More specifically, 20 new volunteers are needed to support the Dumfries and Galloway Community Transport service, and further volunteers are also needed for a new Emergency Response Volunteer role across the region.
Community Transport helps people stay active, independent and social, perhaps by driving them to a community club, an appointment, or taking them home after a stay in hospital.
The new Emergency Response roles will see the formation of a team of standby volunteers who will be ready to come to the aid of their communities and the NHS when urgent needs arise.
However, it’s not just the people on the receiving end of the support that benefit from volunteering.
As a result of donating their time, Royal Voluntary Service volunteers report better physical health; mental health and wellbeing, with 81 per cent of pandemic volunteers reporting an improvement in this; new skills and work experience; and a sense of connection to others in their community.
In a recent report more than a third (38 per cent) of Royal Voluntary Service volunteers said that volunteering has also improved their confidence.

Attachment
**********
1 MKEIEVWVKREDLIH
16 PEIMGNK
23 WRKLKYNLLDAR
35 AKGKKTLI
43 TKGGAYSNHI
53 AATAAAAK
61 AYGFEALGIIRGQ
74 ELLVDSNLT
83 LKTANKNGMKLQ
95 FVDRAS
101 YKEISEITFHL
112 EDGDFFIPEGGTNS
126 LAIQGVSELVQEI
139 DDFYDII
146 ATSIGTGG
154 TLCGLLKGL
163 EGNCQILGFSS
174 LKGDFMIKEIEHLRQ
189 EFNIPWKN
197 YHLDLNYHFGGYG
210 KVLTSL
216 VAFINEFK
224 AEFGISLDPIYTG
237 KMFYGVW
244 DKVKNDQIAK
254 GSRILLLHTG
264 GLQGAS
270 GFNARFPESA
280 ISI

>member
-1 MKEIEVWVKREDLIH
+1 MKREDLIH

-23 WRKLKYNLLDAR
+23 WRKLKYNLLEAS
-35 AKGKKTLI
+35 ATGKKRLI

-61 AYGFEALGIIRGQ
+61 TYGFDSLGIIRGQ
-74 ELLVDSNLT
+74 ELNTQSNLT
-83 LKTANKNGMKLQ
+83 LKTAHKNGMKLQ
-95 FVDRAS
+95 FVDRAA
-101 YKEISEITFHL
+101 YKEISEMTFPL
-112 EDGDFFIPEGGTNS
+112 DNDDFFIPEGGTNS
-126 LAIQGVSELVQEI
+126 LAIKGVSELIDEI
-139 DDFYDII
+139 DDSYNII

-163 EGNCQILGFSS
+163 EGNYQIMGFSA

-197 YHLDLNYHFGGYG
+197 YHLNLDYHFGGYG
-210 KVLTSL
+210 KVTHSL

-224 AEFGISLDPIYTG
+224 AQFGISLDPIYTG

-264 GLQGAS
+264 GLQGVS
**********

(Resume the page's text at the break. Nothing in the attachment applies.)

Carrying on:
Joseph Florek, commissioned service operations manager for Royal Voluntary Service in Dumfries and Galloway, said: “The feedback we get from the people that we support is often that the help of our service and our volunteers is a real lifeline for them.
"Our volunteers are changing and improving people’s lives in Dumfries and Galloway every day.
"They volunteer completely selflessly, but it’s incredible to see how much their service changes their lives too.
"If you’d like to join our close-knit team of amazing volunteers, any time you can offer will go a long way to supporting your community and you’ll meet some fantastic people along the way.”
To find out more about providing life changing support to vulnerable and isolated people in Dumfries and Galloway visit www.royalvoluntaryservice.org.uk/volunteering